Dog Ate Too Much Heartworm Medicine
Despite the best-laid plans, overdoses can occur. Classic examples of how this happens include:
As the Blue Cross advises, your first action should be to work out exactly how many tablets or doses the dog has eaten. Save any packaging or take a photograph of it. This helps the vet understand which size tablets the dog ate, and will enable your vet to do a calculation and see if the dog has eaten a toxic dose. Fortunately, these medications carry a wide safety margin. Determining if treatment is necessary depends on whether a toxic dose was ingested or not.
Contact the vet as soon as you suspect your dog may have overdosed. Should the vet decide the dog has eaten a toxic dose relatively recently, the vet may make the dog vomit to get rid of the medication from their stomach. Once 2 hours have passed, the active ingredient will already be in the bloodstream and inducing vomit is of no benefit.
Stay informed! Get tips and exclusive deals. Email Let Dogster answer all of your most baffling canine questions!
Heartgard (sic) Plus comes in flavored tablets. Buster absolutely loves them. In fact, he loves them so much that on August 1, he broke into the closet where they were stored (“someone” hadn’t closed it fully) and ate four of them â€” after I had already given him one. That made five in one day.
Heartgard (it always has, and always will, annoy me to type that word. Dr. Deb, the company still could have trademarked the name if it had spelled guard correctly!) Plus and all monthly oral heartworm preventatives work by killing larval heartworms in the bloodstream before they can become dangerous mature worms. The pill kills any larvae that were contracted in the prior 31 days.
Fortunately, the active ingredients in Heartgard (sic) Plus have good safety margins. Ivermectin, the ingredient that kills heartworm larvae, is present in such low doses that Buster probably could have eaten 12 tablets without ill effects. But Buster is not a Collie or a Sheltie or any type of dog susceptible to the MDR1 mutation â€” these dogs are much more sensitive to that ingredient.
Is that what you should do if your dog does what Buster did? Probably. However, although the safety margin of Heartgard (sic) Plus is good, there are variations in reactions among individual dogs. So you should contact your vet if your dog overindulges in his heartworm preventative.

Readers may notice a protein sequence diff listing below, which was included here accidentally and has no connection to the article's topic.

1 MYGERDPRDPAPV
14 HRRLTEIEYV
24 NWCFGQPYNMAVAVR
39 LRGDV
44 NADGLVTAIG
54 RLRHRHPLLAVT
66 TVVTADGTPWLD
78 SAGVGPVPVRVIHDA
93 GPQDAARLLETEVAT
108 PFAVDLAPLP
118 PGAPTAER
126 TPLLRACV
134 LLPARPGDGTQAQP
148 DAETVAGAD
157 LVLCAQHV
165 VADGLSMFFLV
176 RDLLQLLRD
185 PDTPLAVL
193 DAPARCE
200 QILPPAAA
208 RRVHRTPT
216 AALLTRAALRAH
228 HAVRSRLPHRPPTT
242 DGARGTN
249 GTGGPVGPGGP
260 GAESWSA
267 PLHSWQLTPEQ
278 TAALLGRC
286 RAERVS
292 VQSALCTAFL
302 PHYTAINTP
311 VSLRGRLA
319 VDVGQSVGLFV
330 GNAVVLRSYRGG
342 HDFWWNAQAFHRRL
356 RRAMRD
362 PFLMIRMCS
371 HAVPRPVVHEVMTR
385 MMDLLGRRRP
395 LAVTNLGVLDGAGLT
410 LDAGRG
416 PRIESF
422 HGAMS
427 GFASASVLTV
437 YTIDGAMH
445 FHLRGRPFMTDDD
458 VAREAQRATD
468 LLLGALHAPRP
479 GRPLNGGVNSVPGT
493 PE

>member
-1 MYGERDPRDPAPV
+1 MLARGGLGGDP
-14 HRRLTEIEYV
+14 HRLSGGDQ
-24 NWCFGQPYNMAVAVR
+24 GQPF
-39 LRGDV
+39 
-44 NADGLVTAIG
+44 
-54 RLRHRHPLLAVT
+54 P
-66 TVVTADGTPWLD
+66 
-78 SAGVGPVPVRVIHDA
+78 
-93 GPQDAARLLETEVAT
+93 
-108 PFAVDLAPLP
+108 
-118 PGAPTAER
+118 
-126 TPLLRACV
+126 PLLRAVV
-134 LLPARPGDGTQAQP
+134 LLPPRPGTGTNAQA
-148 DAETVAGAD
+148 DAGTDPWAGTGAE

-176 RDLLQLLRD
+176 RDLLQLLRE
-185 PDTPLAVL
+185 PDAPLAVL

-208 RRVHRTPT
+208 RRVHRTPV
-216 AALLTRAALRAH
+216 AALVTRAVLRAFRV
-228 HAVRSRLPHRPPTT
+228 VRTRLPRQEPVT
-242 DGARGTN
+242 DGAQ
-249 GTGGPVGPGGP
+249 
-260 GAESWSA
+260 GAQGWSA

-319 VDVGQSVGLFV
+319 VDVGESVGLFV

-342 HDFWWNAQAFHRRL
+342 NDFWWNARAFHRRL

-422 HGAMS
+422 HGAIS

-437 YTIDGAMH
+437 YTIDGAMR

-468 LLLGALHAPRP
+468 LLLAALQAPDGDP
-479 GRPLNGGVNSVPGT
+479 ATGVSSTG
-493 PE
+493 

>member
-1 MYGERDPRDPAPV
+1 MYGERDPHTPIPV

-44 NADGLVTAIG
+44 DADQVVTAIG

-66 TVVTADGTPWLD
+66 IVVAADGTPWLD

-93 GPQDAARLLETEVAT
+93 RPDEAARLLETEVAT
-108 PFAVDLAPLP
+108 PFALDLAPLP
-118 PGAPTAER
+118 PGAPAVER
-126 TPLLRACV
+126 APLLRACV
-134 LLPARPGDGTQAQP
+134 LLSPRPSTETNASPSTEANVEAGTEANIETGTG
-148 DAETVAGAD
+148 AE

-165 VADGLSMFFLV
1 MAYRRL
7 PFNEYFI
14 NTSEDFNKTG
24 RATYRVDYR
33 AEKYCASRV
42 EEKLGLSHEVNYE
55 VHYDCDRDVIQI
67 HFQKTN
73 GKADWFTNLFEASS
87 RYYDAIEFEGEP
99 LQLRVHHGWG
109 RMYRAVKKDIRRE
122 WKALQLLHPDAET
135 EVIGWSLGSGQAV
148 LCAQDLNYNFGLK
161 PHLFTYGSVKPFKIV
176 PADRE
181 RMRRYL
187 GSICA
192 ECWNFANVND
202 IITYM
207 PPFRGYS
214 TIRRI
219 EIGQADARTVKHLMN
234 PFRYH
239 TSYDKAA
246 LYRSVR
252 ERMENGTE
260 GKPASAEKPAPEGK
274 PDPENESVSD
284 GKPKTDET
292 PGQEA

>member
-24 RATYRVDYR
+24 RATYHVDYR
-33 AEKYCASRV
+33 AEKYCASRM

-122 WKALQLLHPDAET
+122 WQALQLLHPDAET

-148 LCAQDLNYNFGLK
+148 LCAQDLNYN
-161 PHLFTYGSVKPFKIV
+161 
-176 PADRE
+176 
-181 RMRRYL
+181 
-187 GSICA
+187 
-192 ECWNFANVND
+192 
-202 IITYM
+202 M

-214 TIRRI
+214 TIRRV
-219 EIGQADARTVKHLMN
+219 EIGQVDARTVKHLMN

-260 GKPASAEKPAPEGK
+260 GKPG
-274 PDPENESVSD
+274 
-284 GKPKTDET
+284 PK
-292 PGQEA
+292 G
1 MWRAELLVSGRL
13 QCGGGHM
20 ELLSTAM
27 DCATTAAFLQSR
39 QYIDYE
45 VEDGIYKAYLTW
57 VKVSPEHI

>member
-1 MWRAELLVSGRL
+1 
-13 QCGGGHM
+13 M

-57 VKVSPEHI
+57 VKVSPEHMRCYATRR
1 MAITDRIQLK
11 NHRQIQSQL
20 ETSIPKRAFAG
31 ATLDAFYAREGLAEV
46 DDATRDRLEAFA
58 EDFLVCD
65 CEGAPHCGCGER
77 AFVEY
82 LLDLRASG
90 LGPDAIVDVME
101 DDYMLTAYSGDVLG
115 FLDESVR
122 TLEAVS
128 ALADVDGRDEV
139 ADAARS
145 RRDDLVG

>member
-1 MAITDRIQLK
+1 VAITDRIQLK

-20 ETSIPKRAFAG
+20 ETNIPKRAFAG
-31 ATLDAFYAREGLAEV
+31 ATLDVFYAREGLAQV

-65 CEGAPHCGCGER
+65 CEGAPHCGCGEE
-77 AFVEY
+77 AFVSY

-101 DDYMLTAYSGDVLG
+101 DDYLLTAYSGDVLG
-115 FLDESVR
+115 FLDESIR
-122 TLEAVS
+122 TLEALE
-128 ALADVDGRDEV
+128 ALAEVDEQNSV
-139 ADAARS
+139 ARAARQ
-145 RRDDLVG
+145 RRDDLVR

What Will Happen If My Dog Ate Too Much Heartgard?
As explained above, Heartgard contains the active ingredients ivermectin and pyrantel pamoate. You will be very glad to learn that it is actually very difficult for a dog to overdose on Heartgard due to its overall safety as a product.
Since in this case you only accidentally gave your dog a double dose of Heartgard, it likely won’t result in any adverse symptoms at all.
There will be no long term side effects to speak of, and if your pup does experience any negative side effects it will most likely just be in the form of mild, transient stomach upset.
It may still be helpful to learn what’s in a Heartgard tablet, just in case, you know, your dog decides to feast on 10 packets in the near future.
Ivermectin is considered to be very safe for dogs, as it does not have a long half-life in the body and is completely processed within 48 hours.
Not only that, it also has a very wide margin of safety, and dogs would have to consume over 0.45mg (450mcg) per pound of body weight of ivermectin to experience any symptoms of toxicity.
Even multiple accidental doses are unlikely to result in any long-term, or short-term, negative side effects for your dog.
Given that one Heartgard Plus tablet for dogs up to 25 pounds contains only 68 micrograms (mcg) of ivermectin, even a mere 10-pound dog would have to eat 66 tablets(!) for any potential poisoning to arise.
Chances are you don’t have 66 pills of Heartgard lying around at home!
Even so, herding breeds (such as Collies) are especially sensitive to the effects of ivermectin and may be affected by even a slight overdose.
This is due to a genetic mutation in the MDR-1 gene in their brain, which affects the blood-brain barrier. Therefore, it is advised to take the dog to the vet immediately if they have ingested a large amount of heartworm medication.
Younger dogs are also generally more susceptible than adult canines to the side effects of medications and overdoses.
When overdosed, ivermectin can negatively affect the dog’s central nervous system and impede nerve transference.
Some of the symptoms of ivermectin toxicity can include:
Similarly to ivermectin, pyrantel pamoate is very safe and can be given safely at higher-than-indicated doses due to its low GI absorption. Dogs can safely be administered up to 14.5mg of pyrantel pamoate per kilogram of body weight.
Symptoms of toxicity may begin to show if a dog ingests an amount of pyrantel pamoate greater than 690mg per kilogram of body weight.
Given that one Heartgard Plus tablet for dogs up to 25 pounds contains only 57 milligrams (mg) of pyrantel pamoate, even a mere 10-pound (4.5kg) dog would have to eat 54 tablets(!) for any potential poisoning to arise.
(Just a note that mathematics is not my strong suit: Though I am quite certain the numbers are correct, the overall point I’m trying to get across is that it takes an EXAGGERATED amount of Heartgard tablets for an overdose to occur.)
When it is somehow overdosed, signs of pyrantel pamoate poisoning can include:
What happens if a dog eats too much heartworm medicine?
Acute symptoms can occur within 4 to 12 hours of ingestion, while milder symptoms may become apparent over 2 or 3 days. Symptoms can include: Lethargy or depression. Disorientation.
Can a dog get sick from Heartgard?
Will Heartgard hurt my dog?
Can I give my dog 2 doses of Heartgard?